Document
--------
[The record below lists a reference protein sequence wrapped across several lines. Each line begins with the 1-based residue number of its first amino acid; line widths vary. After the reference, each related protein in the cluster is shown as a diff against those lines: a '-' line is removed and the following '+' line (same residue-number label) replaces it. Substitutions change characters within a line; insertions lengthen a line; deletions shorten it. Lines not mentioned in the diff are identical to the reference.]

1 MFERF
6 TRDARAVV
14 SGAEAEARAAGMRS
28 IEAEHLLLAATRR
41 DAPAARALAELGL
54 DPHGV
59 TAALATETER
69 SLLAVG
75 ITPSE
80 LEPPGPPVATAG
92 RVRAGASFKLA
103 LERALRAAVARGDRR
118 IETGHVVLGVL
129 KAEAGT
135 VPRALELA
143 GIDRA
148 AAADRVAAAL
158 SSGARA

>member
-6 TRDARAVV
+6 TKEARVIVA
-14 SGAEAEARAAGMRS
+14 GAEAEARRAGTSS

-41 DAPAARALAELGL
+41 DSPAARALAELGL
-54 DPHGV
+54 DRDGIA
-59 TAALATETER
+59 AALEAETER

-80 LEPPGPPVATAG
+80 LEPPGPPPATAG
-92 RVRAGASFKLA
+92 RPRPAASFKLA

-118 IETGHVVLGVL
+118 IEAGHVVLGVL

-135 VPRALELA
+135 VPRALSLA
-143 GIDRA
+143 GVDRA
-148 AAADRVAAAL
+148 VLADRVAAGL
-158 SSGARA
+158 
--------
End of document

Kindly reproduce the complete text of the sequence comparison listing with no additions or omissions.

[The record below lists a reference protein sequence wrapped across several lines. Each line begins with the 1-based residue number of its first amino acid; line widths vary. After the reference, each related protein in the cluster is shown as a diff against those lines: a '-' line is removed and the following '+' line (same residue-number label) replaces it. Substitutions change characters within a line; insertions lengthen a line; deletions shorten it. Lines not mentioned in the diff are identical to the reference.]

1 MFERF
6 TRDARAVV
14 SGAEAEARAAGMRS
28 IEAEHLLLAATRR
41 DAPAARALAELGL
54 DPHGV
59 TAALATETER
69 SLLAVG
75 ITPSE
80 LEPPGPPVATAG
92 RVRAGASFKLA
103 LERALRAAVARGDRR
118 IETGHVVLGVL
129 KAEAGT
135 VPRALELA
143 GIDRA
148 AAADRVAAAL
158 SSGARA

>member
-6 TRDARAVV
+6 TKEARVIVA
-14 SGAEAEARAAGMRS
+14 GAEAEARRAGTSS

-41 DAPAARALAELGL
+41 DSPAARALAELGL
-54 DPHGV
+54 DRDGIA
-59 TAALATETER
+59 AALEAETER

-80 LEPPGPPVATAG
+80 LEPPGPPPATAG
-92 RVRAGASFKLA
+92 RPRPAASFKLA

-118 IETGHVVLGVL
+118 IEAGHVVLGVL

-135 VPRALELA
+135 VPRALSLA
-143 GIDRA
+143 GVDRA
-148 AAADRVAAAL
+148 VLADRVAAGL
-158 SSGARA
+158 